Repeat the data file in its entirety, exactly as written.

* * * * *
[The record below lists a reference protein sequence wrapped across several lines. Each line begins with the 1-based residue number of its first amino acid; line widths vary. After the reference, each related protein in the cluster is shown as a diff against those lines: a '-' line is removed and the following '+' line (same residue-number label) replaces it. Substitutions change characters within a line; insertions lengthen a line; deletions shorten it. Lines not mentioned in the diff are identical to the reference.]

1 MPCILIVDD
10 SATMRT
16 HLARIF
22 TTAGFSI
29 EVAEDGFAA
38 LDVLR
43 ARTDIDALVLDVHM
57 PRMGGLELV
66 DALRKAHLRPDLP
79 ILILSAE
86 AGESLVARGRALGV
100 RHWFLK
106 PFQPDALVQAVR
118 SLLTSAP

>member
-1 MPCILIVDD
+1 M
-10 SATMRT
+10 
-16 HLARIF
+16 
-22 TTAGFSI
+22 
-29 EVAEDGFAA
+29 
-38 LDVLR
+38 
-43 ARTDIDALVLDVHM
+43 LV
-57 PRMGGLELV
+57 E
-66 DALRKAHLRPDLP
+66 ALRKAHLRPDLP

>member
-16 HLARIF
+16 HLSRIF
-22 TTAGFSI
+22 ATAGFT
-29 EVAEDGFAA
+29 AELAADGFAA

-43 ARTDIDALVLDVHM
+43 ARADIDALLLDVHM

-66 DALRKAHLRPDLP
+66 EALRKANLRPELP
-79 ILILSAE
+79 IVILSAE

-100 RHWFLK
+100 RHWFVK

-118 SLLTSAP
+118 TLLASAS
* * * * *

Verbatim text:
[The record below lists a reference protein sequence wrapped across several lines. Each line begins with the 1-based residue number of its first amino acid; line widths vary. After the reference, each related protein in the cluster is shown as a diff against those lines: a '-' line is removed and the following '+' line (same residue-number label) replaces it. Substitutions change characters within a line; insertions lengthen a line; deletions shorten it. Lines not mentioned in the diff are identical to the reference.]

1 MPCILIVDD
10 SATMRT
16 HLARIF
22 TTAGFSI
29 EVAEDGFAA
38 LDVLR
43 ARTDIDALVLDVHM
57 PRMGGLELV
66 DALRKAHLRPDLP
79 ILILSAE
86 AGESLVARGRALGV
100 RHWFLK
106 PFQPDALVQAVR
118 SLLTSAP

>member
-1 MPCILIVDD
+1 M
-10 SATMRT
+10 
-16 HLARIF
+16 
-22 TTAGFSI
+22 
-29 EVAEDGFAA
+29 
-38 LDVLR
+38 
-43 ARTDIDALVLDVHM
+43 LV
-57 PRMGGLELV
+57 E
-66 DALRKAHLRPDLP
+66 ALRKAHLRPDLP

>member
-16 HLARIF
+16 HLSRIF
-22 TTAGFSI
+22 ATAGFT
-29 EVAEDGFAA
+29 AELAADGFAA

-43 ARTDIDALVLDVHM
+43 ARADIDALLLDVHM

-66 DALRKAHLRPDLP
+66 EALRKANLRPELP
-79 ILILSAE
+79 IVILSAE

-100 RHWFLK
+100 RHWFVK

-118 SLLTSAP
+118 TLLASAS